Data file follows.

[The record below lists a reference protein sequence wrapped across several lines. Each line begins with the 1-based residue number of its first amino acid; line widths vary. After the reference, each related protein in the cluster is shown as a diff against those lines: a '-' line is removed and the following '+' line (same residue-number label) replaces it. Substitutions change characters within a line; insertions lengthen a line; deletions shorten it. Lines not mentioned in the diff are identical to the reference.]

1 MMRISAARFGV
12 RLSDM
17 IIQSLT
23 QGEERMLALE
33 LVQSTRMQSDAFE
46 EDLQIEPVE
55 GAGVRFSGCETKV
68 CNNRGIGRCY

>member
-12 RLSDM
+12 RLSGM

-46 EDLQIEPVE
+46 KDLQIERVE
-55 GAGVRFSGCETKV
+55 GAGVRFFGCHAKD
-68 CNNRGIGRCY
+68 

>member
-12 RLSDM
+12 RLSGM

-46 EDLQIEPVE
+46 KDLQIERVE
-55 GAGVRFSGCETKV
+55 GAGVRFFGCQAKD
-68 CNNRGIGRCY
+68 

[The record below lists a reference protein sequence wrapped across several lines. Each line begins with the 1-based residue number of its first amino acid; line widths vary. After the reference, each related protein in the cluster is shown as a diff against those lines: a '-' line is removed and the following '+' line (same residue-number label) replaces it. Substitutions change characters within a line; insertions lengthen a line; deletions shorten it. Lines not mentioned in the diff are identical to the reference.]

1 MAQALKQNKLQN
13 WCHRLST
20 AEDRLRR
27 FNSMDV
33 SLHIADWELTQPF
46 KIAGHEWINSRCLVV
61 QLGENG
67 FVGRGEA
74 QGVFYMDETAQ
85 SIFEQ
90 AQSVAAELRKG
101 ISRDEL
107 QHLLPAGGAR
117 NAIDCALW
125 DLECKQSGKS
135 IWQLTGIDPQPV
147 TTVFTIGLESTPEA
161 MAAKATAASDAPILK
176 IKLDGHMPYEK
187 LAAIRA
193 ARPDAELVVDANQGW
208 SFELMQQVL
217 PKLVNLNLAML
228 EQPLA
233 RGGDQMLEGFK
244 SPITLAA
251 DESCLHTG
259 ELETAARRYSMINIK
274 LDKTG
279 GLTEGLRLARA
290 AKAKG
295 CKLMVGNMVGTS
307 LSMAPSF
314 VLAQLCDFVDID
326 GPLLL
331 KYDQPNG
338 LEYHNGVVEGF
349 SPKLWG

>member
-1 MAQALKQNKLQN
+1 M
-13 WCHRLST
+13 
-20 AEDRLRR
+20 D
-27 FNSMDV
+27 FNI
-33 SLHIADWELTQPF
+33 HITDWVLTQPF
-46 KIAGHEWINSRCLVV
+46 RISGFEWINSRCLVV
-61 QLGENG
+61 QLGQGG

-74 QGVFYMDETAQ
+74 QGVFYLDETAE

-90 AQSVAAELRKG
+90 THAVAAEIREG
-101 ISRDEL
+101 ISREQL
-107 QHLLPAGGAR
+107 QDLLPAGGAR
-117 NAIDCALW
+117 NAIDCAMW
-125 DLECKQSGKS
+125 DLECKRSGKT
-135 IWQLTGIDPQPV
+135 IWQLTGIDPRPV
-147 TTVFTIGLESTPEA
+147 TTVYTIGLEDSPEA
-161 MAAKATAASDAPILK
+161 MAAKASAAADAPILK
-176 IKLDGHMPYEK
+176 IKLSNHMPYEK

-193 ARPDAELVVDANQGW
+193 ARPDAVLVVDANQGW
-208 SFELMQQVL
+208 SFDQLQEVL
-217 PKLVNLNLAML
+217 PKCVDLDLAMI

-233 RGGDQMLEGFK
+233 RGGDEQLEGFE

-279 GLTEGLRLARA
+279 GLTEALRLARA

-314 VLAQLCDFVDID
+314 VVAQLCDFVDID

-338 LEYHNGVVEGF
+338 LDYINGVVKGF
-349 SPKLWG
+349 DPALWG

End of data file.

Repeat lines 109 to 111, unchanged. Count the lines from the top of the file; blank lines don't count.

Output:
+233 RGGDEQLEGFE

-279 GLTEGLRLARA
+279 GLTEALRLARA